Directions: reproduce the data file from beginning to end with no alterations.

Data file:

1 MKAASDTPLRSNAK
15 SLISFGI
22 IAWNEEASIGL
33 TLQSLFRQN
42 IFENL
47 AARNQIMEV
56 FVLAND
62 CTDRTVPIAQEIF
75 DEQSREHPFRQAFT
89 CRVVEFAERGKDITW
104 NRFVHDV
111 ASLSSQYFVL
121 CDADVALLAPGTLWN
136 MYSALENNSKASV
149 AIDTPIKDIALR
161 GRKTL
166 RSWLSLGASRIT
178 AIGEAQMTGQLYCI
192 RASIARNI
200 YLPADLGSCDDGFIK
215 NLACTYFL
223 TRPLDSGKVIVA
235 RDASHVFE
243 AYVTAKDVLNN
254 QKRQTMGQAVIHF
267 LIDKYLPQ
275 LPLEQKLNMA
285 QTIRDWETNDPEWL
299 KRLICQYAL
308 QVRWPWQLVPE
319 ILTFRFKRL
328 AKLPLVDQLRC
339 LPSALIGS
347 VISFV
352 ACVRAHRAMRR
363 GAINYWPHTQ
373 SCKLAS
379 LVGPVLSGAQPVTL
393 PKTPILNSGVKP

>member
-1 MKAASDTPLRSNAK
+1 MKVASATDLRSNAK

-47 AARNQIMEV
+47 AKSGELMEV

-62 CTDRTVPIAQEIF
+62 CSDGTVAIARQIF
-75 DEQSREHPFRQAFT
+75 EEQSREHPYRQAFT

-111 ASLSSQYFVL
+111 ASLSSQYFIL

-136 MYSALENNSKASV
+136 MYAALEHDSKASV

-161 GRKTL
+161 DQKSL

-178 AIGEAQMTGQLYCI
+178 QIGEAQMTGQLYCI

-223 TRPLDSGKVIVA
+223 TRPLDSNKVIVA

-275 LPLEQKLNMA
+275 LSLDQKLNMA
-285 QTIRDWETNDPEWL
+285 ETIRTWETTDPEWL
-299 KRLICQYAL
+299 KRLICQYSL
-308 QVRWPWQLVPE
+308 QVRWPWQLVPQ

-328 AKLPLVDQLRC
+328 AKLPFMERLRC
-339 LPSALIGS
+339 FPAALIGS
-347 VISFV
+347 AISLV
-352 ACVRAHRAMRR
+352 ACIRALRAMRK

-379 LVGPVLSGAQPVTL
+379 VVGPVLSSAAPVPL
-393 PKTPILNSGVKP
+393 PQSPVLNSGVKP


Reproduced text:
1 MKAASDTPLRSNAK
15 SLISFGI
22 IAWNEEASIGL
33 TLQSLFRQN
42 IFENL
47 AARNQIMEV
56 FVLAND
62 CTDRTVPIAQEIF
75 DEQSREHPFRQAFT
89 CRVVEFAERGKDITW
104 NRFVHDV
111 ASLSSQYFVL
121 CDADVALLAPGTLWN
136 MYSALENNSKASV
149 AIDTPIKDIALR
161 GRKTL
166 RSWLSLGASRIT
178 AIGEAQMTGQLYCI
192 RASIARNI
200 YLPADLGSCDDGFIK
215 NLACTYFL
223 TRPLDSGKVIVA
235 RDASHVFE
243 AYVTAKDVLNN
254 QKRQTMGQAVIHF
267 LIDKYLPQ
275 LPLEQKLNMA
285 QTIRDWETNDPEWL
299 KRLICQYAL
308 QVRWPWQLVPE
319 ILTFRFKRL
328 AKLPLVDQLRC
339 LPSALIGS
347 VISFV
352 ACVRAHRAMRR
363 GAINYWPHTQ
373 SCKLAS
379 LVGPVLSGAQPVTL
393 PKTPILNSGVKP

>member
-1 MKAASDTPLRSNAK
+1 MKVASATDLRSNAK

-47 AARNQIMEV
+47 AKSGELMEV

-62 CTDRTVPIAQEIF
+62 CSDGTVAIARQIF
-75 DEQSREHPFRQAFT
+75 EEQSREHPYRQAFT

-111 ASLSSQYFVL
+111 ASLSSQYFIL

-136 MYSALENNSKASV
+136 MYAALEHDSKASV

-161 GRKTL
+161 DQKSL

-178 AIGEAQMTGQLYCI
+178 QIGEAQMTGQLYCI

-223 TRPLDSGKVIVA
+223 TRPLDSNKVIVA

-275 LPLEQKLNMA
+275 LSLDQKLNMA
-285 QTIRDWETNDPEWL
+285 ETIRTWETTDPEWL
-299 KRLICQYAL
+299 KRLICQYSL
-308 QVRWPWQLVPE
+308 QVRWPWQLVPQ

-328 AKLPLVDQLRC
+328 AKLPFMERLRC
-339 LPSALIGS
+339 FPAALIGS
-347 VISFV
+347 AISLV
-352 ACVRAHRAMRR
+352 ACIRALRAMRK

-379 LVGPVLSGAQPVTL
+379 VVGPVLSSAAPVPL
-393 PKTPILNSGVKP
+393 PQSPVLNSGVKP